Prior to the start of the economic downturn there was significant concern that the UK was drifting inevitably toward a nightmarish dystopian future made up of CCTV, detention without charge and Big Brother style databases. Outraged editorials asserted this was an assault on our civil liberties whilst official sources claimed it would make us all safer in the long run and simply a case of sacrificing a little liberty for additional security.
While the furore over 90/42/28 day detention periods eventually subsided, databases have continued to be controversial. However, the news this week suggests that, for a while at least, two Government databases will be significantly scaled back. Plans to store details of every phone call and email have been ‘kicked into the long grass’ while ministers are expected to announce that, rather than holding information indefinitely, the DNA records of innocent people arrested in England and Wales should be held for no longer than six years.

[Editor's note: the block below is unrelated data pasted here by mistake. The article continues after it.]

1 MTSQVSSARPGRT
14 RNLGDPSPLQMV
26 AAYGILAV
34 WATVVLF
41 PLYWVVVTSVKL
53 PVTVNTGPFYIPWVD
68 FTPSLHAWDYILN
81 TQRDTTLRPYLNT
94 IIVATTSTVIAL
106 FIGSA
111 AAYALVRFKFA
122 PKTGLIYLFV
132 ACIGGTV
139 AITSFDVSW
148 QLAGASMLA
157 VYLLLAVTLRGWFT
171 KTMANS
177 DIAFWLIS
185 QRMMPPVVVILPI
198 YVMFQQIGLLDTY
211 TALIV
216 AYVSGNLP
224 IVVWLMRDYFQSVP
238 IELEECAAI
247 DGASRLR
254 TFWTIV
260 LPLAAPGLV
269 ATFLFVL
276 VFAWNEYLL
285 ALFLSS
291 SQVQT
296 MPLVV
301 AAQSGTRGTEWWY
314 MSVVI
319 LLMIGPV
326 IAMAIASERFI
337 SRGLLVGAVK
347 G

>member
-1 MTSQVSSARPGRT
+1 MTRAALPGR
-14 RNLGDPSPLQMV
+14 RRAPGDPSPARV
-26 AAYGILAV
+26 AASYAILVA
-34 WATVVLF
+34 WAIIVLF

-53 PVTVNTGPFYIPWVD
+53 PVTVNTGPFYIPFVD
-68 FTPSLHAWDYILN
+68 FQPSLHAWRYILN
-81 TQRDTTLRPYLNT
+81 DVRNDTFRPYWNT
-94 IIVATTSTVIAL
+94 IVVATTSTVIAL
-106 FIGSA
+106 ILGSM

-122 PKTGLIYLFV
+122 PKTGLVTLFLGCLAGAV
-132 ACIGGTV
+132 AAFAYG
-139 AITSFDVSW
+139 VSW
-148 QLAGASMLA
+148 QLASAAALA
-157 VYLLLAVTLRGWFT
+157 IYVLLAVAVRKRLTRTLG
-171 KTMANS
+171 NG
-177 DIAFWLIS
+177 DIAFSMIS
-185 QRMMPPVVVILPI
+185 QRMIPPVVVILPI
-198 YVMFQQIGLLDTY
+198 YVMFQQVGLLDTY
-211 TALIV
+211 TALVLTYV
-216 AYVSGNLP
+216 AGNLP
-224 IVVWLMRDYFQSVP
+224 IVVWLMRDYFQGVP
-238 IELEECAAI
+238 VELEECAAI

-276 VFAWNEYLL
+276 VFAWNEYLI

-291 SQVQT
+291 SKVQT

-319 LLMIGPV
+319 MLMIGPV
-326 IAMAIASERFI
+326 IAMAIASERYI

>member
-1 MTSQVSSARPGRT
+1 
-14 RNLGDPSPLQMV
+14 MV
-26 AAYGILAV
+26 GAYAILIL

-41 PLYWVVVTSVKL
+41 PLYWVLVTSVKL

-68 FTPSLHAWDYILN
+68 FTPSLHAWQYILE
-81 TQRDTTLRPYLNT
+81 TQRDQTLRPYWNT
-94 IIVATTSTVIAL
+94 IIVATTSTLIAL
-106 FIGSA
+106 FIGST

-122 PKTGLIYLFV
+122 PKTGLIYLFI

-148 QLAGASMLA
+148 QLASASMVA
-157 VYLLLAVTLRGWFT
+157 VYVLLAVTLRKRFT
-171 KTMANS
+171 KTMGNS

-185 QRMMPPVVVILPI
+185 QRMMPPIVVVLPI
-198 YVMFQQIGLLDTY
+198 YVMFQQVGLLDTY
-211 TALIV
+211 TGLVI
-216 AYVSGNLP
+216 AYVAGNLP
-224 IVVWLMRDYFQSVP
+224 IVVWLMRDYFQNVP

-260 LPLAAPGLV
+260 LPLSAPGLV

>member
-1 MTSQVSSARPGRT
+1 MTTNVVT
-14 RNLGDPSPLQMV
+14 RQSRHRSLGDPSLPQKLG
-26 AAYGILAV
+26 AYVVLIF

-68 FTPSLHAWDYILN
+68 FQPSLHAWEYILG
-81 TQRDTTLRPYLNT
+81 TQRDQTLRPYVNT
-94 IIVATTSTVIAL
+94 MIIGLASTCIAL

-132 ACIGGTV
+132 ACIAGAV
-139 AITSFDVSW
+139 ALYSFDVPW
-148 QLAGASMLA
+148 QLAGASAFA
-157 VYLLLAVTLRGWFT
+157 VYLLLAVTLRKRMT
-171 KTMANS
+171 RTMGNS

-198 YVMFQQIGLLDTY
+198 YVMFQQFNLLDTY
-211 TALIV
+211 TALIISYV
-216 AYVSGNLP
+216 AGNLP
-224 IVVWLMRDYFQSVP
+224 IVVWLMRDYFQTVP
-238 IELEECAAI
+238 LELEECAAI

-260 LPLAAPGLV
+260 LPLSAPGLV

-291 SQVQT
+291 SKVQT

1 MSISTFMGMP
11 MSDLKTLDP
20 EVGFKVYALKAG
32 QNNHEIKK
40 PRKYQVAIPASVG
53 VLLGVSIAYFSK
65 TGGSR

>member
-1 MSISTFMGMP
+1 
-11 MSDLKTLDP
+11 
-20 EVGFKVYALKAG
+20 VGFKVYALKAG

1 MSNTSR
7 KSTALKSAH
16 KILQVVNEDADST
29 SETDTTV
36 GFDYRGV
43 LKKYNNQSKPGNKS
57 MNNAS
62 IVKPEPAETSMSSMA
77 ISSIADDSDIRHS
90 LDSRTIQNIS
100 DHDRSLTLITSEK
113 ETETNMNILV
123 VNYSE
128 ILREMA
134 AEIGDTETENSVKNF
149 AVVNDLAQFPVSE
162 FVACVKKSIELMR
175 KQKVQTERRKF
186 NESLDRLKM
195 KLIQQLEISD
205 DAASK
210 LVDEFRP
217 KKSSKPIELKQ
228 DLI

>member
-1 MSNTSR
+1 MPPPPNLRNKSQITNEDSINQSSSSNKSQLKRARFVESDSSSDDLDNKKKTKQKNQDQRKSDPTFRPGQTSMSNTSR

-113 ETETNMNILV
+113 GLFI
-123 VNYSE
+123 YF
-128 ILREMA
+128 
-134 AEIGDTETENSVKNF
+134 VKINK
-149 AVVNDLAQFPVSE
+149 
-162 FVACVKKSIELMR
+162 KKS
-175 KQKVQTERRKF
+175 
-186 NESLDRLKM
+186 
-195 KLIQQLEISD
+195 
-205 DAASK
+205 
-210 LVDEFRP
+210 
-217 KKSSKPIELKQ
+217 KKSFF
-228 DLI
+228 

We have all been complaining about sub-prime mortgages, short selling and bankers for over a year now, but I wonder if we’ve at last found something to thank the recession for. The proposed communications database was predicted to cost up to £2bn over ten years, while the DNA database would need hundreds of millions of taxpayers’ money, pretty steep when you consider it has helped to solve only 0.7% of all crimes and most investigations don't use DNA at all.
With an election coming up and the bank bailouts still fresh in people’s minds, it would surely be political suicide for the Government to spend such vast sums on already unpopular projects. One thing I'm sure of is that it will have been economics and politics, rather than any genuine concern for public opinion, which have been the primary factors in these decisions.